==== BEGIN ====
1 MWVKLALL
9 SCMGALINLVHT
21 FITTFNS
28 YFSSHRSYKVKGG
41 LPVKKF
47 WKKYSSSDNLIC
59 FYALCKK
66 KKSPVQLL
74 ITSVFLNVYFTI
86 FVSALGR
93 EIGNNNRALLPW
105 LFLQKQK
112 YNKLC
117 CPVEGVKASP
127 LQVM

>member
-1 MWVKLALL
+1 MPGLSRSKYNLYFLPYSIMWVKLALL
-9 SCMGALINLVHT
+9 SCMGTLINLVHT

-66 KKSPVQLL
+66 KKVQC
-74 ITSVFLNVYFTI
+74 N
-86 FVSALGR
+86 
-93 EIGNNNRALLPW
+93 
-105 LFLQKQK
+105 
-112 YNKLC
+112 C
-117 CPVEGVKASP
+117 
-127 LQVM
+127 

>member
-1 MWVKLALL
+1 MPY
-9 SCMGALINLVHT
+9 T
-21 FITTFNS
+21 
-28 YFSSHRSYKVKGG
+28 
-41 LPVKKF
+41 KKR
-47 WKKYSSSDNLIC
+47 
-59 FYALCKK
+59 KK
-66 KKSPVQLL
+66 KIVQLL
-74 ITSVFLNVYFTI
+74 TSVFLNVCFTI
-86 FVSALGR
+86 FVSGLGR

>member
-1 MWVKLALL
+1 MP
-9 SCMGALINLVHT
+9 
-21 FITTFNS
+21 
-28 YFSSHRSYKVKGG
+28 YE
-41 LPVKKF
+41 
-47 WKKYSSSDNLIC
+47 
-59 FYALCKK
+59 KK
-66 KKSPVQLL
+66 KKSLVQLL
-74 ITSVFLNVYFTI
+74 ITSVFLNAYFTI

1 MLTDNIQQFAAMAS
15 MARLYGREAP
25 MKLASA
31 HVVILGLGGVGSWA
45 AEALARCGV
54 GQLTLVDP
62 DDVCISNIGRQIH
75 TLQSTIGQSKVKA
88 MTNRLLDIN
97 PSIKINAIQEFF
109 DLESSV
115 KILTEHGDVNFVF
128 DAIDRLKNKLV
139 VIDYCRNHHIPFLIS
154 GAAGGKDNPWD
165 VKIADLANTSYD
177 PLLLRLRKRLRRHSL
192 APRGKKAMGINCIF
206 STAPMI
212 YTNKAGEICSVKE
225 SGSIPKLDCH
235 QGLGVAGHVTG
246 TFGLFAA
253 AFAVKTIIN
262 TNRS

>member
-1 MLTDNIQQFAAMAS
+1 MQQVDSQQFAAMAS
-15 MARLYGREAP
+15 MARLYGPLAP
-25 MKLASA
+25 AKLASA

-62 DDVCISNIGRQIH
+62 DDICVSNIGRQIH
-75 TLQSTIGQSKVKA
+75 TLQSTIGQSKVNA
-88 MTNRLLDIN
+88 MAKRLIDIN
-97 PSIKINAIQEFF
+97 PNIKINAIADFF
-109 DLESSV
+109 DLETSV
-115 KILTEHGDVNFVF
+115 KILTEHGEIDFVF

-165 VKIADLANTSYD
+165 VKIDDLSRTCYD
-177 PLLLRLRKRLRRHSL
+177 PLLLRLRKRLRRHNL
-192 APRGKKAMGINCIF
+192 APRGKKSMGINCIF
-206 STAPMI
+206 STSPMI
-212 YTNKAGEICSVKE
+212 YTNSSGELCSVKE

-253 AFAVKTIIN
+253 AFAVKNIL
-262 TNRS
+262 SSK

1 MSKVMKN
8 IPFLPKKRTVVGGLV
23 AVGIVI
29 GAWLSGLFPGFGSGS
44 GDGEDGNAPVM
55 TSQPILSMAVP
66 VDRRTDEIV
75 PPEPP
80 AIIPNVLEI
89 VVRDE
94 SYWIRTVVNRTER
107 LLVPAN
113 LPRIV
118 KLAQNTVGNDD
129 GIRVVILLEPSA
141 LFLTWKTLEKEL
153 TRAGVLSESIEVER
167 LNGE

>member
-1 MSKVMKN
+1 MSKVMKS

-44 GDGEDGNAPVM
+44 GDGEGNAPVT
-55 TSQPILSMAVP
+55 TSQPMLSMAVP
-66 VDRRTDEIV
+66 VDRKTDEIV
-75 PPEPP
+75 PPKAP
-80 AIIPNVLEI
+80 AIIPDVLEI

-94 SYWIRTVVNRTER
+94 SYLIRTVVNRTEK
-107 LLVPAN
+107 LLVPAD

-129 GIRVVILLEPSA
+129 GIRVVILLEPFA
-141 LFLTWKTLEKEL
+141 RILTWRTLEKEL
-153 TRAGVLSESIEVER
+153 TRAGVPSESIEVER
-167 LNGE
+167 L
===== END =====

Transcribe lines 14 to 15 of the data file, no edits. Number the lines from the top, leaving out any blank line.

117 CPVEGVKASP
127 LQVM